The Dictionary and the Eclipse of Nature
Did you know that the 2007 Oxford Children’s Dictionary, aimed at seven-year olds, dropped words such as ‘almond’, ‘blackberry’ and ‘crocus’ and replaced them with ‘analogue’, ‘block graph’ and ‘celebrity’?
The 2012 edition reinforced this break with nature. This process of writing nature out of young minds. Heron, herring, kingfisher, leopard, lark, lobster, magpie, minnow, mussel, otter, ox, oyster and panther have all been deleted. Their replacements, ‘cut and paste’, ‘broadband’, ‘blog’, and ‘chatroom’.
Is this just a recognition of the changing times, or is the loss of these words, this connection, more serious than that?
Should We Be Concerned?
Is this lack of empathy with, knowledge of, and time in nature a contributing factor in errant behaviour and general physical and mental health, both amongst children and adults?
In the 1950s at least 40% – 50% of children still played in natural areas. That figure has dropped to 10% today, with 40% of children never playing outdoors at all (UK figures but I doubt we are much different in New Zealand).
Projections are that 1 in 3 New Zealand children will be obese by 2025.
Our children are living through and subjected to a perfect storm of junk food, rapidly evolving technology, over protective parents and far too much couch and screen time.
I’m Alarmed I Would Say, Not Simply Concerned
When I grew up in the 1960s we lived in an old house with a big swamp down the hill behind the section. The hours and hours we spent in that swamp. Trying (unsuccessfully) to spear frogs with bamboo spears, and building bridges out of rotting timber, also not that successful. All this without adult supervision.
Depending on what school myself and my brother and sisters were attending at the time, getting to assembly on time involved anywhere from a 1.5km to 3 km walk or cycle each way. Only on particularly wet and miserable days was there an option of a car ride to the school gate.
Now there are articles in the news about the traffic jams outside many schools as parents’ jostle for a space to park and pick up junior.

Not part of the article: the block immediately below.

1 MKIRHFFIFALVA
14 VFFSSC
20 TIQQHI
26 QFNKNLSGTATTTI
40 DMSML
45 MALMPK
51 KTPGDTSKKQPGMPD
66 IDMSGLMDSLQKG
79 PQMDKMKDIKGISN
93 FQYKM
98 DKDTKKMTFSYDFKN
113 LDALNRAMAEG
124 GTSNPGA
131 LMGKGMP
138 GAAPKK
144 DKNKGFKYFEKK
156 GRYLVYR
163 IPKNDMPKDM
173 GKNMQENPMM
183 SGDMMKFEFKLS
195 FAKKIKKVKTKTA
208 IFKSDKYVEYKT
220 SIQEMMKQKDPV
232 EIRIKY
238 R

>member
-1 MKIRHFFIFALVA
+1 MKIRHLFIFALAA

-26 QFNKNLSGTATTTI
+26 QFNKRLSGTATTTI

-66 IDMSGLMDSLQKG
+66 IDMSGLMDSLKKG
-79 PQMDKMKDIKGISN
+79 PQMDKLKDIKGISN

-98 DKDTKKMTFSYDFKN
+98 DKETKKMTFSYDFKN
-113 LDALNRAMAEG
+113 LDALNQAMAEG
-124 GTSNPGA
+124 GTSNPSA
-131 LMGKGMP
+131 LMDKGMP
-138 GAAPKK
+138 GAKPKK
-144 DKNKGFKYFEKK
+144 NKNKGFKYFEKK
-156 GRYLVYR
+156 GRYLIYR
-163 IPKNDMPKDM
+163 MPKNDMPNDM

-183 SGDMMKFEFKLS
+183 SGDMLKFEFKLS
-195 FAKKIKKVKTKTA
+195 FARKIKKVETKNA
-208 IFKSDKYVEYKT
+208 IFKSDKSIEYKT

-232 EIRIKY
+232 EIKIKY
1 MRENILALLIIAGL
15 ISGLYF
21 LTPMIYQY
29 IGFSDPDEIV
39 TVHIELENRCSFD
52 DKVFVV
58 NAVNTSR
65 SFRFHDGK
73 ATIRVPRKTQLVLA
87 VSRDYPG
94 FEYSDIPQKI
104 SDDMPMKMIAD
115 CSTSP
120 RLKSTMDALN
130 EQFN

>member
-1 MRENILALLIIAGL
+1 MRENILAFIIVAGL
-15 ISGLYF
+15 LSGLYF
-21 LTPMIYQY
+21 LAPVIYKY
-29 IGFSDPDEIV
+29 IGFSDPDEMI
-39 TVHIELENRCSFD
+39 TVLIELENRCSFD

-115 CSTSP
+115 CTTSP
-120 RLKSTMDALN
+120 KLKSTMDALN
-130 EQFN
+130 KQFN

Have You Ever Looked at Old Photos?
Have a look at old photos prior to the 1970s. Everyday photos of everyday people. One thing that strikes me is in general how lean most of the people captured on film are. Even in black and white, they radiate health and energy.
It’s Not However About Back in My Day
No, it is not about back in my day. Those days are gone. The somewhat easy-going attitudes found in Mums and Dads from those times have been replaced with a pervasive fear exhibited by today’s parents about the safety of their children.
A quick study of some statistics however shows that this fear is unfounded and that the 2000s child is no more at risk than children have ever been. But this is not what the sensationalist media would have us believe.
What It Is About is the ‘Extinction of Experience’
Studies have shown that children from seven years to twelve years who have spent time in nature tend to think of nature as something somewhat magical. As these children become adults they are more likely to champion and identify with environmental issues. On the other hand, those who did not have these experiences tend to regard nature as hostile, irrelevant and are indifferent to its loss.
It is not only about champions however. Evidence shows that people are healthier, physically fitter and better adjusted, while children’s behaviour improves, if they have access to nature, whether that be gardens, parks, the river, the sea or the bush.
What Does That Mean for a Company Such as River Valley?
One of four functions of River Valley’s purpose is as follows:
- The fourth function is to empower and motivate staff and departing guests to re-evaluate their relationship with the natural world and take positive action from that re-evaluation
For many people and families, the question would be where to start. We offer that chance to really get at one with the natural world in several ways, but one of the most immersive is a multi-day river trip. Rather than a sales spiel, here is a review from Sarah that sums up the experience perfectly.
“We did a 3-day 2-night trip down the Rangitikei River in Feb. 4 families – 8 adults 8 kids aged between 8 and 12. It was such a fantastic experience! The guides were just outstanding with our children allowing them (and us!) to adventure and fully experience the river and all its fun whilst always adhering to professionalism and safety. A great way of connecting and playing together as a team with everyone involved. As well as the rapids being great fun we had inflatable kayaks, side walks to hidden waterfalls and canyons, bombing spots, water fights and even the raft made into a slippery slide! Campfires and great food in the evening to top it all off. We will definitely be back for more trips. I can’t recommend it enough DO THIS TRIP!!”
Time to get some nature therapy. Enough said.
Kids enjoying the outdoors on some of our multi-day rafting trips down the Rangitikei River.